Tuesday, 15 September 2015

Daisy Goodwin & The Queen for Our Times


I bought this copy of The Times on 9 September 2015: the day Queen Elizabeth II surpassed Queen Victoria as Britain's longest reigning monarch.

I'm a fan of Queen Elizabeth II. I'm also a fan of Queen Victoria (and a few other queens of note, thanks to the eloquent introduction to their life and times in "She-Wolves" by Helen Castor). I think I gravitate to all of their stories because, in history books heavy with the contributions and perspectives of men, they provide a rare demonstration of the longstanding ways in which individual women have been influential and had social significance through their public positions. 

So it was interesting to me to see Daisy Goodwin's column in The Times, pitting Queen Elizabeth II and Queen Victoria against each other and declaring the latter to be a more fitting role model for our era. 

There's something in the zeitgeist at the moment that seems all for the empowerment of women. When I was seeking out my role models as a teenager, I gravitated towards women whose lives resonated with purpose and achievement: artists, activist, women with a voice. But I felt more alone in that search - less connected to a movement. These days, it feels like lots of women are being identified and championed as role models. It feels like, as a society, conversation is turning to the role of women with greater attention and seriousness than I detected growing up.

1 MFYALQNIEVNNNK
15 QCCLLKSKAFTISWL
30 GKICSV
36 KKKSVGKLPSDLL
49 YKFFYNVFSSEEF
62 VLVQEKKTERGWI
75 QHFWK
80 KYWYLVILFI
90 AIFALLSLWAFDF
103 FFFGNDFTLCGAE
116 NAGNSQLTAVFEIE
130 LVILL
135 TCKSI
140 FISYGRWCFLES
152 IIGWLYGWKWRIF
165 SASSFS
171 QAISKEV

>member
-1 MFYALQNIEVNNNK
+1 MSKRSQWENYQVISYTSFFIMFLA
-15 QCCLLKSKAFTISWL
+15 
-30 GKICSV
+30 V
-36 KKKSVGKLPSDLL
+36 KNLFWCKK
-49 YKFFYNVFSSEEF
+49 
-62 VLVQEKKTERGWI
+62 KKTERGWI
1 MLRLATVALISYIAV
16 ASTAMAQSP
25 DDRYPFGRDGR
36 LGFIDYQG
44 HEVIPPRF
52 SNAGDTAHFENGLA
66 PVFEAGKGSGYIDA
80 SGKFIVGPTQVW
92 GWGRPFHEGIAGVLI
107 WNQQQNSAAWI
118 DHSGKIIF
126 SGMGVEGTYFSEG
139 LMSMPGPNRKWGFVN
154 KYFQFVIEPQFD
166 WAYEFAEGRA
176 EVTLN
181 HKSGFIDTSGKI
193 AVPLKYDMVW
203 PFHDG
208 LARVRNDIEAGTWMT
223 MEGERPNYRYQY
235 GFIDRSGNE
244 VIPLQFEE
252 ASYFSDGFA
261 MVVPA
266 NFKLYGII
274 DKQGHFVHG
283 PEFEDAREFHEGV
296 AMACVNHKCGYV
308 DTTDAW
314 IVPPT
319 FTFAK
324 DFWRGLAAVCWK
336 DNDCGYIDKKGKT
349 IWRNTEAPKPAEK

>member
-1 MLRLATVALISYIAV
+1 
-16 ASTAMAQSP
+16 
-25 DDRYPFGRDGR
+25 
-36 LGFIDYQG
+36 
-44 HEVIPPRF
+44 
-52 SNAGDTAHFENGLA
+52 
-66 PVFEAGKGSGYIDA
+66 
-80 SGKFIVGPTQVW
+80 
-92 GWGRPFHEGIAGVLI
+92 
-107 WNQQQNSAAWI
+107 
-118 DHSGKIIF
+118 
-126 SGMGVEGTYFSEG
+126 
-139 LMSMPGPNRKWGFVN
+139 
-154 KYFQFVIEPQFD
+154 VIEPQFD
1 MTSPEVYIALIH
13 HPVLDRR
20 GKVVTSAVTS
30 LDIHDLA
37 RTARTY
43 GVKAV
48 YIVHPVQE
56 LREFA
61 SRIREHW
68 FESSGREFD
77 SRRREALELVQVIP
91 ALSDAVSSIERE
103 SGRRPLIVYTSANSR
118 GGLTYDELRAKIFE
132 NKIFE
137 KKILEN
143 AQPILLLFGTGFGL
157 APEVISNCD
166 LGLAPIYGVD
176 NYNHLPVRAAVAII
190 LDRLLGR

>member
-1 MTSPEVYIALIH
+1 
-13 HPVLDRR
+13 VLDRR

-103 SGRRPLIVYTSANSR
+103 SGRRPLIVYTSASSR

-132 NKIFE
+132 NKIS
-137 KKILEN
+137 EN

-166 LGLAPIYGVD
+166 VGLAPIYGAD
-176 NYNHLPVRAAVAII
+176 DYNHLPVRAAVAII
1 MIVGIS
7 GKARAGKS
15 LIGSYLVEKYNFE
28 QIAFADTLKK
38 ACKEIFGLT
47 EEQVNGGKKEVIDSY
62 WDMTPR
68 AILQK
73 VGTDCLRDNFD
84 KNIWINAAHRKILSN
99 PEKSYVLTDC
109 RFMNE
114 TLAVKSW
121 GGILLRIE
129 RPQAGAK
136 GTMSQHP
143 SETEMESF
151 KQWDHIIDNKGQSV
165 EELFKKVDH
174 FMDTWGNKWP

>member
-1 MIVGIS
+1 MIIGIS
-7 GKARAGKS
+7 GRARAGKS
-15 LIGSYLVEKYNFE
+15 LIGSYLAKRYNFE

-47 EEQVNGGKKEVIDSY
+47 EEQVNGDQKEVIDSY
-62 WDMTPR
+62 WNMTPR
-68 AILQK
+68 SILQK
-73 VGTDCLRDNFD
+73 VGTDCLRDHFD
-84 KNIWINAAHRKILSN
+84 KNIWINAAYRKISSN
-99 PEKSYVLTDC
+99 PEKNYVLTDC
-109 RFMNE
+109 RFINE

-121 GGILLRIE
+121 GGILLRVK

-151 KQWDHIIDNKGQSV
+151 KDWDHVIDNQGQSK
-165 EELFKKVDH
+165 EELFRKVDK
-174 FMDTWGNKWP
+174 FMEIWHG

Queen Victoria may seem to more closely embody some of the characteristics we are keen to admire in women today: outspoken political leader, dedicated working mother and the other things Daisy Goodwin's column points out. Maybe that does make her "the woman for our times", in the sense of reflecting present values. But I think we need more than that. We need a range of people in public life who, together, help us remember how to be our whole selves.

Maybe the fact that Queen Elizabeth II is less 'of' our times is exactly what makes her so essential 'for' our times, so necessary in our current cultural make-up. In the Queen, we have someone who shows us the value of discretion, fidelity and compromise - things that are often in short supply in this restless, ambitious age of the internet extrovert. In the Queen, we have a reminder of other ways of being in the world. Whether we want to imitate them or not is our personal prerogative. But we at least get to see another way.

And, at the end of the day, isn't giving women options what feminism is about? 

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